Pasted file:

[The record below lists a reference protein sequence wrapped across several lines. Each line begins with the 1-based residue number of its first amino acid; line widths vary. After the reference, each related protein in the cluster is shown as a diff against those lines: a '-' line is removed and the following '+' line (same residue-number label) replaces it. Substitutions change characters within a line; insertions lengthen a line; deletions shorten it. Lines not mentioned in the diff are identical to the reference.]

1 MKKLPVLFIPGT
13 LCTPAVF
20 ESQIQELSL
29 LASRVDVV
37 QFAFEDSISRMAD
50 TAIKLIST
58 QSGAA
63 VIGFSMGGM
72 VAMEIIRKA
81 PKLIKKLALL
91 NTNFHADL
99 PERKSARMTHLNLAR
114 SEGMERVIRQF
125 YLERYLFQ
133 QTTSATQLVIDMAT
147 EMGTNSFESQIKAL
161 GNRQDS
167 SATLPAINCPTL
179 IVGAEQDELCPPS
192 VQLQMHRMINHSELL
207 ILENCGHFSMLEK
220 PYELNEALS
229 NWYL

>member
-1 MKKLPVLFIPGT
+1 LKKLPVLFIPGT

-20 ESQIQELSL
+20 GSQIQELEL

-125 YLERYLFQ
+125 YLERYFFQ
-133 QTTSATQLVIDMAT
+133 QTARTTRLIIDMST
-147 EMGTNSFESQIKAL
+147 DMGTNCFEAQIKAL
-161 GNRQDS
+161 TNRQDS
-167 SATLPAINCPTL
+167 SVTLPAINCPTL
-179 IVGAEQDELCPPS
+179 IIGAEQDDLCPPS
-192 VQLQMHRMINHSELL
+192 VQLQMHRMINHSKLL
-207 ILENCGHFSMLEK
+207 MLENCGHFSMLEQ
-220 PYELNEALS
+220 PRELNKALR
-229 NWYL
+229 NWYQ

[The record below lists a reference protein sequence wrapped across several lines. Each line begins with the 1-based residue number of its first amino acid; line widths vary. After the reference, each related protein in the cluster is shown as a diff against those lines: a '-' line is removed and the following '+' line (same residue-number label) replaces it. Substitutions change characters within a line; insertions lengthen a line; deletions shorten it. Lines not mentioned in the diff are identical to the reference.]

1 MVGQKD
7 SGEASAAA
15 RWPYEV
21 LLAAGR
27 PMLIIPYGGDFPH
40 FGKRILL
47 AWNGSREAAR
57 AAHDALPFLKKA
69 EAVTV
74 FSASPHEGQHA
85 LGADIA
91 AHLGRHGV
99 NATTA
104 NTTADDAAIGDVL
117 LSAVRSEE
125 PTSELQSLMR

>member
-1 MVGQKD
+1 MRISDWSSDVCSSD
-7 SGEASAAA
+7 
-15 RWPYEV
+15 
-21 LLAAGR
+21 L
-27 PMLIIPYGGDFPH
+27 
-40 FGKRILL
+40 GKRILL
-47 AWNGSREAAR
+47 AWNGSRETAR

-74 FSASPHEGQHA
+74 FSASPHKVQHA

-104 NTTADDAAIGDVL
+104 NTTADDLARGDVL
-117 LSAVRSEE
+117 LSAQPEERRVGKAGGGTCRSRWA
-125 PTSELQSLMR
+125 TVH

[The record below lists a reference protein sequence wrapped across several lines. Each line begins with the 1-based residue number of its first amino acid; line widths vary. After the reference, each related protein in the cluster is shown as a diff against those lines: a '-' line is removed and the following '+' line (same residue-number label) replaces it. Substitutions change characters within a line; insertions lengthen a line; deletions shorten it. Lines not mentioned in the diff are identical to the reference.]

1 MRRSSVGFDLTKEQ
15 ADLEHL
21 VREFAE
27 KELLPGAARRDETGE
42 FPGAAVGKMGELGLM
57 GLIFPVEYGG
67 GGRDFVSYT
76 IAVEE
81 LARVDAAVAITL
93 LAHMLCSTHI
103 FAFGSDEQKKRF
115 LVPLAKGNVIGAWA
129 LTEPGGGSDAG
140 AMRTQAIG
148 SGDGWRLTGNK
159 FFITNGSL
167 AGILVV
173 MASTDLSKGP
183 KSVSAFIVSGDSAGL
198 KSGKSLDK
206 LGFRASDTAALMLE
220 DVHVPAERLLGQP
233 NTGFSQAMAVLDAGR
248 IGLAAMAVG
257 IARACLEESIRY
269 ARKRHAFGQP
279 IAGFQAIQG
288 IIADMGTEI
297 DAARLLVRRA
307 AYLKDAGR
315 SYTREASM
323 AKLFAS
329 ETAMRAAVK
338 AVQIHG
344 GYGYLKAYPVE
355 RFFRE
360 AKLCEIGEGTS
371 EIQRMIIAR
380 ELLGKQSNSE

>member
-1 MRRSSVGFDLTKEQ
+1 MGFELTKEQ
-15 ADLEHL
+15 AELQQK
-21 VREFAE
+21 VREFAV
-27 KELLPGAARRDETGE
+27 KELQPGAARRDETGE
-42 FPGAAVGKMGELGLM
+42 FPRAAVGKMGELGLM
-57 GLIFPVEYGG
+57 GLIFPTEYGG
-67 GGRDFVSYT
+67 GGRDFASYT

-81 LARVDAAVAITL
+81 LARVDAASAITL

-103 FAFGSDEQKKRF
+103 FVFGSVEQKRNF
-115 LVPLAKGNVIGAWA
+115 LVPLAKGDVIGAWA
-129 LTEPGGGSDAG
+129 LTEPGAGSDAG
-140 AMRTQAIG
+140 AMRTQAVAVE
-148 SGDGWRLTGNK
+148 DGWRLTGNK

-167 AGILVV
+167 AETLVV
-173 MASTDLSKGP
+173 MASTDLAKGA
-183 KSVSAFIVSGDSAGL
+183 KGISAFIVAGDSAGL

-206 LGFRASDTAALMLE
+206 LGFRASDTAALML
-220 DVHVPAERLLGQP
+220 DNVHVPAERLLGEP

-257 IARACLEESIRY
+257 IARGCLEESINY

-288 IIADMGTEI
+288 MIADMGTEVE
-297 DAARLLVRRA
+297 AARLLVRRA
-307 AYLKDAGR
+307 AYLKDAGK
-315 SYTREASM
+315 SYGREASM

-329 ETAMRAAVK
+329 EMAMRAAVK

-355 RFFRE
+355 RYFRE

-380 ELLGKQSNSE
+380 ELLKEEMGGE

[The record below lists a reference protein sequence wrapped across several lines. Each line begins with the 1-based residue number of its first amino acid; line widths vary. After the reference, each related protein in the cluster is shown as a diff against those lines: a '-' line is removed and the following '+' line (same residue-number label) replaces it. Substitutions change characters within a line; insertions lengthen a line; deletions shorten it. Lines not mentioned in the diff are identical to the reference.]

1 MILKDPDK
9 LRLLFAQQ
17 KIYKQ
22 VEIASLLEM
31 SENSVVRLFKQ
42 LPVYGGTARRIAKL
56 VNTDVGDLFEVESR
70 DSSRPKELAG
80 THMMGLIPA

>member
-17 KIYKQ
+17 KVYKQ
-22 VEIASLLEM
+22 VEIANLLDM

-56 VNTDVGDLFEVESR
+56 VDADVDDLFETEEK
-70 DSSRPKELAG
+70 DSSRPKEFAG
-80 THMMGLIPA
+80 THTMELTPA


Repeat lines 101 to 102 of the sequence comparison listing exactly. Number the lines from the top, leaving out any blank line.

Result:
103 FAFGSDEQKKRF
115 LVPLAKGNVIGAWA